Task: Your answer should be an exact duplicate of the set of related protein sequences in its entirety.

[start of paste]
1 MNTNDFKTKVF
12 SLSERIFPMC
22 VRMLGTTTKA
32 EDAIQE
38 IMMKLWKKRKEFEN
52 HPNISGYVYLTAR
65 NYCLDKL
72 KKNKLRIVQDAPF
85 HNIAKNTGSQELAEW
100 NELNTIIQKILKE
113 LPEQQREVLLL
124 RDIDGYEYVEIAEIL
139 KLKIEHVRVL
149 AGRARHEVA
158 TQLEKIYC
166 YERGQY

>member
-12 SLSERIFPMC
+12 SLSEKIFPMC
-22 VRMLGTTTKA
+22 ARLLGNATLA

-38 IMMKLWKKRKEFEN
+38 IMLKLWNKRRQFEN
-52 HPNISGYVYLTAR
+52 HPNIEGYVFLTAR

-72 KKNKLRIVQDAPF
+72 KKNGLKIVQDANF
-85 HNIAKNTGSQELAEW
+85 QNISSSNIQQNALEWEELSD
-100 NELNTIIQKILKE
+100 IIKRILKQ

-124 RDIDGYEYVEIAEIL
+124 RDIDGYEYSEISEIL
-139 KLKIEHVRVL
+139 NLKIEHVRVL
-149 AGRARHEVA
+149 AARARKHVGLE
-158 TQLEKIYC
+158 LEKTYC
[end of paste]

1 MNTNDFKTKVF
12 SLSERIFPMC
22 VRMLGTTTKA
32 EDAIQE
38 IMMKLWKKRKEFEN
52 HPNISGYVYLTAR
65 NYCLDKL
72 KKNKLRIVQDAPF
85 HNIAKNTGSQELAEW
100 NELNTIIQKILKE
113 LPEQQREVLLL
124 RDIDGYEYVEIAEIL
139 KLKIEHVRVL
149 AGRARHEVA
158 TQLEKIYC
166 YERGQY

>member
-12 SLSERIFPMC
+12 SLSEKIFPMC
-22 VRMLGTTTKA
+22 ARLLGNATLA

-38 IMMKLWKKRKEFEN
+38 IMLKLWNKRRQFEN
-52 HPNISGYVYLTAR
+52 HPNIEGYVFLTAR

-72 KKNKLRIVQDAPF
+72 KKNGLKIVQDANF
-85 HNIAKNTGSQELAEW
+85 QNISSSNIQQNALEWEELSD
-100 NELNTIIQKILKE
+100 IIKRILKQ

-124 RDIDGYEYVEIAEIL
+124 RDIDGYEYSEISEIL
-139 KLKIEHVRVL
+139 NLKIEHVRVL
-149 AGRARHEVA
+149 AARARKHVGLE
-158 TQLEKIYC
+158 LEKTYC